Five tips on how to properly handle conflict as a soccer Referee
By Adam Schwager
SoccerWire Contributor and Certified Referee
Last week, we covered an incident where a referee completely mishandled a post-match conflict after a Labor Day tournament game, degrading his own integrity by relying on personal, racially-based attacks.
While the incident in question stands on its own as an extreme example of what not to do when handling conflict with coaches or parents, I find that referees – especially ones that are newer to the officiating world – could often use some general tips and refreshers on how to properly talk to a coach who’s dissatisfied with your on-the-field performance.
Here’s SoccerWire’s top five tips on how to approach conflict as a referee.
Be Polite and Be Calm
It’s human nature for coaches and parents to defend their team from what they feel is an injustice. However, it’s your job as a referee to manage not only the players, but the coaches and even unruly parents as well.
If a coach or player gets extremely heated over a call, the best response for a referee is to have a brief, calm discussion about how you saw the play and why you called it in that manner.
Do not match a coach’s level of aggression by yelling back at them, which does nothing to remedy the situation, and will most likely escalate the conflict.
Remember, if a coach is being especially hostile, you always have the right to walk away. While this method does not work 100% of the time, it is exponentially more effective than responding to aggression with more aggression. It puts the onus on the coach to calm down, or else they are susceptible to being on the wrong side of one of your cards.
Kindly Assert Your Dominance
This is an incredible tip for younger, less experienced referees, and one that I wish I had known when I took the pitch for the first time at the age of 16.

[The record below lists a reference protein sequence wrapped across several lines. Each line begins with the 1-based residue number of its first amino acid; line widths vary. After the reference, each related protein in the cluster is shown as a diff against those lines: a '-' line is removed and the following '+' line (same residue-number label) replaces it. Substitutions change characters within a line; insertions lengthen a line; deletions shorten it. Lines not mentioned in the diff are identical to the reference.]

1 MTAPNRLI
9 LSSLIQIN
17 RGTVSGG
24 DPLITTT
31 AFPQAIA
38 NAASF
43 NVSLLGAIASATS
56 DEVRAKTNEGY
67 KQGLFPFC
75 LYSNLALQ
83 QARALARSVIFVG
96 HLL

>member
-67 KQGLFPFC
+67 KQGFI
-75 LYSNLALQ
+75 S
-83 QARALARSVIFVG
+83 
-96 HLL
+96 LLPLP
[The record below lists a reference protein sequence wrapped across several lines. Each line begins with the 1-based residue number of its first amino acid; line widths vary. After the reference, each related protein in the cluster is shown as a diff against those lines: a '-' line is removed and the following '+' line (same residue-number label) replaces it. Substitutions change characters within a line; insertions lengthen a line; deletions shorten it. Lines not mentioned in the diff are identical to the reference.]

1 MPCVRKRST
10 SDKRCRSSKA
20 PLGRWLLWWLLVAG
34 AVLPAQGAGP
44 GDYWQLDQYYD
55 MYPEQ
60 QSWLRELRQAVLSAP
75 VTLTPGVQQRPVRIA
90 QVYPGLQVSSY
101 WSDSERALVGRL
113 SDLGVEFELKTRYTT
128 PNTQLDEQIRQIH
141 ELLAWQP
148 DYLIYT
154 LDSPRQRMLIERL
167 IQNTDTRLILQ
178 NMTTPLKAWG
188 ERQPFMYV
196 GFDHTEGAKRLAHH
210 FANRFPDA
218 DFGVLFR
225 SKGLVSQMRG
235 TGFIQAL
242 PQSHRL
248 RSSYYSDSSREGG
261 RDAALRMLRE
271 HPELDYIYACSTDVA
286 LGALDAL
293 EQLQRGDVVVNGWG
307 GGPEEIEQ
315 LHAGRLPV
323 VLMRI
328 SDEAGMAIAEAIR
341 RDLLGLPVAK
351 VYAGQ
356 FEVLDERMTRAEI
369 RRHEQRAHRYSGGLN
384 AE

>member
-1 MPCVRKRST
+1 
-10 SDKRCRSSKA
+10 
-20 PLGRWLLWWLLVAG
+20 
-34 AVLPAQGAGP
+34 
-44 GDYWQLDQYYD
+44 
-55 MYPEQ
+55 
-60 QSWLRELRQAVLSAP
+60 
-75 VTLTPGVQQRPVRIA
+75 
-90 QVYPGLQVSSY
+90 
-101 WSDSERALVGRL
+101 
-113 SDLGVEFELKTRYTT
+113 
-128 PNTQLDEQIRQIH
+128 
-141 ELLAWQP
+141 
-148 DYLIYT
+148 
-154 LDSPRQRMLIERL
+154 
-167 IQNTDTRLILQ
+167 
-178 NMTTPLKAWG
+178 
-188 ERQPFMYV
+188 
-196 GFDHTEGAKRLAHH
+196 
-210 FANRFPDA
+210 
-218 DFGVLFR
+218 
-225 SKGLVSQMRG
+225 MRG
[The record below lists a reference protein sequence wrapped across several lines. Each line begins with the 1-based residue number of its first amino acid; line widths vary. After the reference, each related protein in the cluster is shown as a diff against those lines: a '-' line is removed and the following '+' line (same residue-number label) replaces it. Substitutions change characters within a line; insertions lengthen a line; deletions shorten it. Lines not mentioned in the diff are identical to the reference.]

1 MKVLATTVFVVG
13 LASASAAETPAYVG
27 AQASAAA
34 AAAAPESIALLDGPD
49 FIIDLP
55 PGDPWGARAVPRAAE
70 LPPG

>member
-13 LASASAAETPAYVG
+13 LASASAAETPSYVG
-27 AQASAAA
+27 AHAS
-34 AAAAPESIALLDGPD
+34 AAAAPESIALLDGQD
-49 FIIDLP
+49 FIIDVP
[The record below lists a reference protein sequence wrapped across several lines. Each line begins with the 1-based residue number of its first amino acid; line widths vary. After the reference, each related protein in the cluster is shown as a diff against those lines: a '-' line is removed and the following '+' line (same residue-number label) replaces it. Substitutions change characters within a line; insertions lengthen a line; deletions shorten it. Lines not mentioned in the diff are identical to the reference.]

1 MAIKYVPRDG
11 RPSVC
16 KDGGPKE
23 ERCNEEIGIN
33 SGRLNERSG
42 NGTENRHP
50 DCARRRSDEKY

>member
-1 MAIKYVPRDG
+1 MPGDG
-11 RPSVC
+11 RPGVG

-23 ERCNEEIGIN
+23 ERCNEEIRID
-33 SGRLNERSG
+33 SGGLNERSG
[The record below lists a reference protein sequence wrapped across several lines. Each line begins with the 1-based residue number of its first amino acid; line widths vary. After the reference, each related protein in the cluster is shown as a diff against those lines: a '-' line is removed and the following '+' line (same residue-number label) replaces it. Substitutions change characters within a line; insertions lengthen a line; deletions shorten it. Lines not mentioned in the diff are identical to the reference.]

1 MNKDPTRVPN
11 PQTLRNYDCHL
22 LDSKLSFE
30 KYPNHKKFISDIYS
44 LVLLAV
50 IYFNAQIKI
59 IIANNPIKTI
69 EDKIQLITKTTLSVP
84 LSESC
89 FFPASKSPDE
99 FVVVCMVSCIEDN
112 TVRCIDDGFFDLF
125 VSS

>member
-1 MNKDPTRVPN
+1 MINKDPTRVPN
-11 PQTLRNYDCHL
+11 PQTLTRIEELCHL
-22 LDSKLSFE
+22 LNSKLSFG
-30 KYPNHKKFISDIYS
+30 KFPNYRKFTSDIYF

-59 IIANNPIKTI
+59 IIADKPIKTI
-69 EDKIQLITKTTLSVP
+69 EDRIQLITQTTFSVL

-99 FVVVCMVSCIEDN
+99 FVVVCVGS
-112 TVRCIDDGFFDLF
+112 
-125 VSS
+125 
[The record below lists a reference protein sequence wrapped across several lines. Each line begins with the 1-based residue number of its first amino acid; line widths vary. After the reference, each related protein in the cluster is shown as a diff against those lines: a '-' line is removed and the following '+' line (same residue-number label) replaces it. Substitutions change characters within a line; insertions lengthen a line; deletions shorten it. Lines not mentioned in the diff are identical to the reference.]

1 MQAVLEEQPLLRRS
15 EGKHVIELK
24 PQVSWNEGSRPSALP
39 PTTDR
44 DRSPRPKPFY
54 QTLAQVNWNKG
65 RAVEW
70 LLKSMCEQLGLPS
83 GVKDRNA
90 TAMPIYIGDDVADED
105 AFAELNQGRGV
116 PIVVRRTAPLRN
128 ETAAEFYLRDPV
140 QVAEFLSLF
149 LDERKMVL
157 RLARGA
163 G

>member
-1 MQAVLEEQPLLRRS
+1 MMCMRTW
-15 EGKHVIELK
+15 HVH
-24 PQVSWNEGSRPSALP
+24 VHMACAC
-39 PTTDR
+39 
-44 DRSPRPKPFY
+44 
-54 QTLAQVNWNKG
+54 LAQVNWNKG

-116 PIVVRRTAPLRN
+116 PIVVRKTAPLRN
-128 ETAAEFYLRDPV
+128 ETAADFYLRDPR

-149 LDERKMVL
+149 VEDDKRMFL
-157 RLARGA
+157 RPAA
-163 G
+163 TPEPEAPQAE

It can be incredibly difficult to have thick skin and stand up for yourself when you’re only a teenager being yelled at by an adult coach. However, it’s important to remember that you are the certified referee in the situation, and it’s your job to call the game, not theirs. You were the one who went through the training and you are the one who has been studying up on the Laws of the Game.
It’s OK to remind the coach of that fact.
You are also the one who possesses the cards and has the ability to send the coach off for repeated abusive behavior, and you may want to (calmly) remind the coach of that as well. Even if you’ve never played a game of organized soccer in your life and just got your certifications last week, you have been assigned to referee the match – not the coach and certainly not the parents.
As a referee, you’re only human. You will make mistakes, and you will miss calls. If a coach gets mad at you for a call you didn’t or couldn’t see, it’s OK to tell them that. This happens often on controversial bang-bang throw-in calls, where both you and your assistant referee are unclear about who touched the ball last. You can to tell the coach:“It’s a very close play and I’m using my best judgement.”
While being confident in your calls is certainly important, you’ll never lose credibility with a coach faster than doubling-down on a wrong call where the coach had a much better angle at the play than you.